A natural business year is the period of 12 consecutive months (or 52-53 consecutive weeks) ending at a low point of an organization's activities. For example, a school district will have a natural business year of July 1 through June 30, since classes for the school year end in early June.

A retailer's natural business year might be the 52-53 consecutive weeks ending on the Saturday closest to each February 1. This is a low point of activity as it follows the retailer's holiday season and its January clearance sales. The 52-53 week periods (instead of 12 month periods) will result in an equal number of Saturdays in most of the natural business years (as well as in the 13-week quarters and in the 4-5 week months).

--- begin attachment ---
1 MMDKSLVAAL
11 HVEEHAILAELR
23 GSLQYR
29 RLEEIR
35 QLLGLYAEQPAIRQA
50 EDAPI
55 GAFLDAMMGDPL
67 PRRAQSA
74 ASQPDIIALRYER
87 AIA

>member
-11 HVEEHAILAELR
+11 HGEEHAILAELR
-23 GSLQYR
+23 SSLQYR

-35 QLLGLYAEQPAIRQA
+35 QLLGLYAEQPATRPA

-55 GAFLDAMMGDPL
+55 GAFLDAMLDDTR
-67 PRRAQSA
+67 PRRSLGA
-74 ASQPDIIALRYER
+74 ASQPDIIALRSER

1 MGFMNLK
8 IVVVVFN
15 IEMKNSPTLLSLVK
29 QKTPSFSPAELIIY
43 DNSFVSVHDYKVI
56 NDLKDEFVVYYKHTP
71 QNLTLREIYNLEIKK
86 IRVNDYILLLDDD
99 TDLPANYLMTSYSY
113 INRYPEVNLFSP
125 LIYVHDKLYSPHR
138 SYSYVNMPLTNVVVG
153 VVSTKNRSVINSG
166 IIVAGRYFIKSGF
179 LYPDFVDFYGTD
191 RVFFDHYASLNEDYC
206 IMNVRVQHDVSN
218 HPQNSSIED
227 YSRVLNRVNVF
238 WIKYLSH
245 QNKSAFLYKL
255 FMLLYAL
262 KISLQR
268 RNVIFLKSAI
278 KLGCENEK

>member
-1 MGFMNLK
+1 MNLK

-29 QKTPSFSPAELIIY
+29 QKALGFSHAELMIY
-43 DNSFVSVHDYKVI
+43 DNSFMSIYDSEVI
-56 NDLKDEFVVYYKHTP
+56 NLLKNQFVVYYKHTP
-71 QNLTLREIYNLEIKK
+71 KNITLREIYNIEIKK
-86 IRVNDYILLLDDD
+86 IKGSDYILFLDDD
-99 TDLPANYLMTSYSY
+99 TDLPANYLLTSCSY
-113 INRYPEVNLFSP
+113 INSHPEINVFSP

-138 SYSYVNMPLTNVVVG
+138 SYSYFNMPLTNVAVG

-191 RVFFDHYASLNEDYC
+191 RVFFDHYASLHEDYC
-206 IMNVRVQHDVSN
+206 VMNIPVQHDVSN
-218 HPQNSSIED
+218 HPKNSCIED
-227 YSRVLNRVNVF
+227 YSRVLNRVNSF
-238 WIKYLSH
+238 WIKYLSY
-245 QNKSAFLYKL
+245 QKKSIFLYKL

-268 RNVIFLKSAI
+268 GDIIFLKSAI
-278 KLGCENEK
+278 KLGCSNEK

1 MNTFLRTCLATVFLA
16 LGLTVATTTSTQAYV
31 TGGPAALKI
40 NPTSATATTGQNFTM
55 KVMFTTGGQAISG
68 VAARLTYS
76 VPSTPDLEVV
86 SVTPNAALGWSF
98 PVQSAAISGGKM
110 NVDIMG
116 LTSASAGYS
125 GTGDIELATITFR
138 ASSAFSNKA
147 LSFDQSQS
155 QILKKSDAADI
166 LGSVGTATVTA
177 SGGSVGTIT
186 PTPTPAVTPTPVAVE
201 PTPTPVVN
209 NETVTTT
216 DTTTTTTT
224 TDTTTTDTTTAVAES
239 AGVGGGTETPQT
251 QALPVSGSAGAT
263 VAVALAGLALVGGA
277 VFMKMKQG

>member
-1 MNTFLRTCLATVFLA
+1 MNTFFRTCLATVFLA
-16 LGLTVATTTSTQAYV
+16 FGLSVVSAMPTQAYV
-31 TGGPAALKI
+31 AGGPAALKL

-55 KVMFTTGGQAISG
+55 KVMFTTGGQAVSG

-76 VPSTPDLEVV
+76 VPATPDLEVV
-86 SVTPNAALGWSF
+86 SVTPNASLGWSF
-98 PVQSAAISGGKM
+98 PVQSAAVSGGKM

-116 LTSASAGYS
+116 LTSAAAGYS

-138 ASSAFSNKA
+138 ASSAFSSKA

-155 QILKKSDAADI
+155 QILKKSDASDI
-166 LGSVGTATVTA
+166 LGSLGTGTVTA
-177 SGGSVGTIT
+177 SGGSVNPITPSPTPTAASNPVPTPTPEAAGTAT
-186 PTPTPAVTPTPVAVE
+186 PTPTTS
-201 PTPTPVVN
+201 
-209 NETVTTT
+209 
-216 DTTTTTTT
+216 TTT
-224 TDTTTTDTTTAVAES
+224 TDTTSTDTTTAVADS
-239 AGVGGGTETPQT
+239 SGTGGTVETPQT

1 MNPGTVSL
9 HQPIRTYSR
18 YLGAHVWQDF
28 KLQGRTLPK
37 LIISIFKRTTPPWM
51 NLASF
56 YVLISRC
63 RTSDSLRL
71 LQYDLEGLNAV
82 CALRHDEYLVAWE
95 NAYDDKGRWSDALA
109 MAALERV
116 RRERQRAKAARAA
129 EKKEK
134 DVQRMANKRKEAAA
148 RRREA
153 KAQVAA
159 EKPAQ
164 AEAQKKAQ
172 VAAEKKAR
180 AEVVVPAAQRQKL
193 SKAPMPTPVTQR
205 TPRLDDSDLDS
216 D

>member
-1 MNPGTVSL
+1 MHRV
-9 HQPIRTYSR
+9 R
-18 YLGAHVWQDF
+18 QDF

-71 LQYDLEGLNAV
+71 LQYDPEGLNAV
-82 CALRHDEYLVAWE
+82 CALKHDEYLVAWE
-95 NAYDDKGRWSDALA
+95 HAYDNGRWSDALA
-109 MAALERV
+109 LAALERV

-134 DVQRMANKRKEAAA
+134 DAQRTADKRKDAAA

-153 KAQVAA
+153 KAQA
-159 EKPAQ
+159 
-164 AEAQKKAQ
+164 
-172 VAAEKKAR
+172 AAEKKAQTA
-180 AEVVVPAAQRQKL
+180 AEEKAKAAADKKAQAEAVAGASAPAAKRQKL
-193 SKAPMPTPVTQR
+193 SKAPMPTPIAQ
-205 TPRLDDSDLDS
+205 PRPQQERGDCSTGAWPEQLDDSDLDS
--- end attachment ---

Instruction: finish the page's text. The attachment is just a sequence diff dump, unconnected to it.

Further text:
Many companies have a natural business year of January 1 through December 31. On the other hand, some companies are required by government regulations to end their accounting years on December 31, even though it is not the end of their natural business year.

The term fiscal year is associated with companies having financial reporting years that do not end on December 31.

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